I’ve Gone On An Adventure!! (The Hobbit: An Unexpected Journey)

This was me yesterday at midnight. It was very exciting!

This was me yesterday at midnight. It was very exciting!

Yesterday at midnight, my friends and I were sitting through the ads and getting ready to watch The Hobbit: And Unexpected Journey at New Zealand’s premier, the first in the world. And we saw it!!!! And it was very exhilarating, and exciting, and really quite long.

So.

This post is going to try to give information about the movie both with and without spoilers – I’ll be using little numbers, and putting the spoilers related to the topics at the bottom, with a warning sign.

The movie was really good, altogether. I’m not saying fantastic, or magnificent, but it was really good. That said, I felt that there were a few snippets that weren’t very necessary, and one in particular that really derailed the narrative a bit (see spoilers at bottom) [1]. Overall, it was, I think, more violent than LOTR, but not by too much, and M is the right rating for it.

The casting was brilliant. Martin Freeman makes for a comedic, heart-felt performance that enhances the audience interaction in the film, which could be seen throughout the audience as people laughed out loud. The dwarves were, I felt, mostly characterised, and it was quite easy to tell between them, and figure out their roles [2]. The interactions between the company are amusing, sometimes touching, and overall the camaraderie is great – I’m really liking the way that the relationships have been set out. Sir Ian McKellan, as Gandalf, was once again fabulous, and the villains of the film – Azog the Pale Orc (from an appendix) and the Goblin King – were both cast very well in my opinion [3].  So, the casting was a success.  F.I.G.W.I.T. fans will also be very pleased, as Brett McKenzie from Flight Of The Concords reprises his role of Frodo Is Great/Gone…Who Is That??!!??, an elf who now has two little cameos and more than a full sentence of dialogue, as well as a close up shot!!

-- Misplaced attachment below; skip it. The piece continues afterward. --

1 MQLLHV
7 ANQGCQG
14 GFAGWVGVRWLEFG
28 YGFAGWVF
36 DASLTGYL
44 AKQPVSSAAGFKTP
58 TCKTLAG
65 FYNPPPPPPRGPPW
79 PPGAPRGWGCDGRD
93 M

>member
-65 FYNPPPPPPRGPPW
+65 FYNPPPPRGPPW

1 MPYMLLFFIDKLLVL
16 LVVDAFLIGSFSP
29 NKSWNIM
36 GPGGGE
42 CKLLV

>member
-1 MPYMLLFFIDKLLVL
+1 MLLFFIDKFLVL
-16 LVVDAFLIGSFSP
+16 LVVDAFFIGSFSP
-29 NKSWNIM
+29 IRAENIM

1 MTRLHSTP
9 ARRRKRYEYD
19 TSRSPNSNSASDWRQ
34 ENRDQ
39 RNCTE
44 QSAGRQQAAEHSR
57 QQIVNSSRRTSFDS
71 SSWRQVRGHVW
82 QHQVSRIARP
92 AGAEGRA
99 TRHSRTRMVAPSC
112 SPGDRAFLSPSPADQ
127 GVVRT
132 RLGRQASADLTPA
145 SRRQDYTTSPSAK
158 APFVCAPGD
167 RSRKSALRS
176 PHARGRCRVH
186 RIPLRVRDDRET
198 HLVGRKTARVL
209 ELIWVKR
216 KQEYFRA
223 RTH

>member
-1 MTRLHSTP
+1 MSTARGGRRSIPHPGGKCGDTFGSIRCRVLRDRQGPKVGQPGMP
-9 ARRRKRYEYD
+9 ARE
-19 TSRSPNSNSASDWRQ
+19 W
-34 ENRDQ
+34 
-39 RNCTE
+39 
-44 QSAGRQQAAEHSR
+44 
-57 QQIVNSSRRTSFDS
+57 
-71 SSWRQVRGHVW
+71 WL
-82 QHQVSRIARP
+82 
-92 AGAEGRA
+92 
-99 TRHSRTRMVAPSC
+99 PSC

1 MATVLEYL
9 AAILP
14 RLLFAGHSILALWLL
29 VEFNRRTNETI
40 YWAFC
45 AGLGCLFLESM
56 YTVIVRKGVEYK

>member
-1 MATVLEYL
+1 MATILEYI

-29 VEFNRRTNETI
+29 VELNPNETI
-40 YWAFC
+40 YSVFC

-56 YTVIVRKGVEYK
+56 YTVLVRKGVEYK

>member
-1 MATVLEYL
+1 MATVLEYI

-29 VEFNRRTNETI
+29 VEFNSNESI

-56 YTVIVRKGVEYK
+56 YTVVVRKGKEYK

This is very handy when trying to remember all the names and faces! Note that Thorin isn't included - he's too special.

This is very handy when trying to remember all the names and faces! Note that Thorin isn’t included – he’s too special.

Andy Serkis is AMAZING!! He gets his own little paragraph. Everyone knows that Serkis is an awe-inspiring actor, and this is absolutely clear when he appears as Gollum once more. The Riddles In The Dark scene was noted to be the highlight of the film [4] by everyone who I eavesdropped on after the film had finished, and this is in no small part because of Serkis’ performance.  Additionally, the motion capture and digital Gollum are even more realistic and detailed, if you had thought it was possible.